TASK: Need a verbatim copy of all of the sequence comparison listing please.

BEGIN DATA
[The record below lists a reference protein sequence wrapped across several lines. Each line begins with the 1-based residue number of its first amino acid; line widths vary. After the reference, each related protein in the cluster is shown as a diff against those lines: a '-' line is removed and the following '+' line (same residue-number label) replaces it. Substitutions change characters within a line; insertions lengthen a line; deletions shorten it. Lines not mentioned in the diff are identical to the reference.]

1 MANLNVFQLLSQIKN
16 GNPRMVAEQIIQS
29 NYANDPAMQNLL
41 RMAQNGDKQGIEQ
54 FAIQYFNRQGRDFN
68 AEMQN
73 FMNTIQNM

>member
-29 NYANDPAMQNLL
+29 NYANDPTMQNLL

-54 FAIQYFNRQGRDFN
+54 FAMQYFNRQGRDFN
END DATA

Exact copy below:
[The record below lists a reference protein sequence wrapped across several lines. Each line begins with the 1-based residue number of its first amino acid; line widths vary. After the reference, each related protein in the cluster is shown as a diff against those lines: a '-' line is removed and the following '+' line (same residue-number label) replaces it. Substitutions change characters within a line; insertions lengthen a line; deletions shorten it. Lines not mentioned in the diff are identical to the reference.]

1 MANLNVFQLLSQIKN
16 GNPRMVAEQIIQS
29 NYANDPAMQNLL
41 RMAQNGDKQGIEQ
54 FAIQYFNRQGRDFN
68 AEMQN
73 FMNTIQNM

>member
-29 NYANDPAMQNLL
+29 NYANDPTMQNLL

-54 FAIQYFNRQGRDFN
+54 FAMQYFNRQGRDFN